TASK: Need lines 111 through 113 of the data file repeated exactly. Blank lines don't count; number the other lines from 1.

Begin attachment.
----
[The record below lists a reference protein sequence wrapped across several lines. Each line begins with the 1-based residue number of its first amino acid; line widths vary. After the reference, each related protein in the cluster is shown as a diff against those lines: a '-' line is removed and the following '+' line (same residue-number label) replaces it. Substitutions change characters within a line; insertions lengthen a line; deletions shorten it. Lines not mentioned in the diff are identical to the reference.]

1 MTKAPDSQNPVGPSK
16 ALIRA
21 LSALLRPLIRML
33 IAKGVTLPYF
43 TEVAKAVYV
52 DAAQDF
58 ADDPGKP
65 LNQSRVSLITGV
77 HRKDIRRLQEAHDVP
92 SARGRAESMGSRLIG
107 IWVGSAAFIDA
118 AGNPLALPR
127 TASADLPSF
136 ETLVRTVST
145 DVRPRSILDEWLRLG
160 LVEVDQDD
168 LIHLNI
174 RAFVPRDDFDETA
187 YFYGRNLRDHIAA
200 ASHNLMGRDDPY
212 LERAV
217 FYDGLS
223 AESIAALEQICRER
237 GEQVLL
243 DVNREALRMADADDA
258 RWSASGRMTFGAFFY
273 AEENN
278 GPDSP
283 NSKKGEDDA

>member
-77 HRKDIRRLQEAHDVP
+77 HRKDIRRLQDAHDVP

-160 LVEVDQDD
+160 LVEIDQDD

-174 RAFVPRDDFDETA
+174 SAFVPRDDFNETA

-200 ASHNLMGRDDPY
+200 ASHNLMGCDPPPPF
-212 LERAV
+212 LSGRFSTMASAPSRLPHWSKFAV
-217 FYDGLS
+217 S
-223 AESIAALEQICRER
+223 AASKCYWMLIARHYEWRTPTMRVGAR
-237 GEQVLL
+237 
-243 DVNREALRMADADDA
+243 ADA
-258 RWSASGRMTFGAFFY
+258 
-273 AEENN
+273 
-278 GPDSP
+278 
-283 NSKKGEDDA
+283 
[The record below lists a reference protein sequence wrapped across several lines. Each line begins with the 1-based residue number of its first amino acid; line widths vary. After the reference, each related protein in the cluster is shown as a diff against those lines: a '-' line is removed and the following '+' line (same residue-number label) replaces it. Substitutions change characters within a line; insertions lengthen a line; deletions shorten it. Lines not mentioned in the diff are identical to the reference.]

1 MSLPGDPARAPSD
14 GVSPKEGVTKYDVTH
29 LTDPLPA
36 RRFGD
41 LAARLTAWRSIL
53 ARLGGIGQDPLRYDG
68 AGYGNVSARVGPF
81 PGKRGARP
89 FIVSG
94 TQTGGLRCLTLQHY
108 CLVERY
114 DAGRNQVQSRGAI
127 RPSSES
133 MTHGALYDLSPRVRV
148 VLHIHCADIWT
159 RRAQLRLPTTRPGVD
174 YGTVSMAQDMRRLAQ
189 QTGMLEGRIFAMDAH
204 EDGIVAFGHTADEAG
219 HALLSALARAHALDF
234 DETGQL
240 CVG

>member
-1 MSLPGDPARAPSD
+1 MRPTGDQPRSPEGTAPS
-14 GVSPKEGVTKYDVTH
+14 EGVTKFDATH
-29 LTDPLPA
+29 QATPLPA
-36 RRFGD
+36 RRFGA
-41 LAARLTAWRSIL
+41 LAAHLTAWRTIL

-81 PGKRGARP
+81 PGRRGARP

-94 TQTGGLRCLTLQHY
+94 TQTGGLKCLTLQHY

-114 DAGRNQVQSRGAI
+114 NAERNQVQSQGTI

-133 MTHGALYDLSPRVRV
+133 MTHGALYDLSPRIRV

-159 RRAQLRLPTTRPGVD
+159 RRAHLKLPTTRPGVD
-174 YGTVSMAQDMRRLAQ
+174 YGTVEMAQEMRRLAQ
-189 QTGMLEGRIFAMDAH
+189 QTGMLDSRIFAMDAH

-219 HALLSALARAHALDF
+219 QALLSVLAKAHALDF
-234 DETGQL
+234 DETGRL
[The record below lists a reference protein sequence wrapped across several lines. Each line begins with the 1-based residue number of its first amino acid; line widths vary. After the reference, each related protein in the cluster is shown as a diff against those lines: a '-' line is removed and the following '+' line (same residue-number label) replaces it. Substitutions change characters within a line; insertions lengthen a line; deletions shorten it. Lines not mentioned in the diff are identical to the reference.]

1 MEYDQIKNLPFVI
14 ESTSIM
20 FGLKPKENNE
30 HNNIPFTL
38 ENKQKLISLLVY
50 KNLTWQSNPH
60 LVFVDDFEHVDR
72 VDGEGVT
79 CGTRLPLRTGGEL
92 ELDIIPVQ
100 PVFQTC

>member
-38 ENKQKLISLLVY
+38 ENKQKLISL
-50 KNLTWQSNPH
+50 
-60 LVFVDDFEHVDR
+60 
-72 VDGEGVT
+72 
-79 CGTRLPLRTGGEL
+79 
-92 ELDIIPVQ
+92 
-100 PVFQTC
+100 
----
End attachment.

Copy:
1 MEYDQIKNLPFVI
14 ESTSIM
20 FGLKPKENNE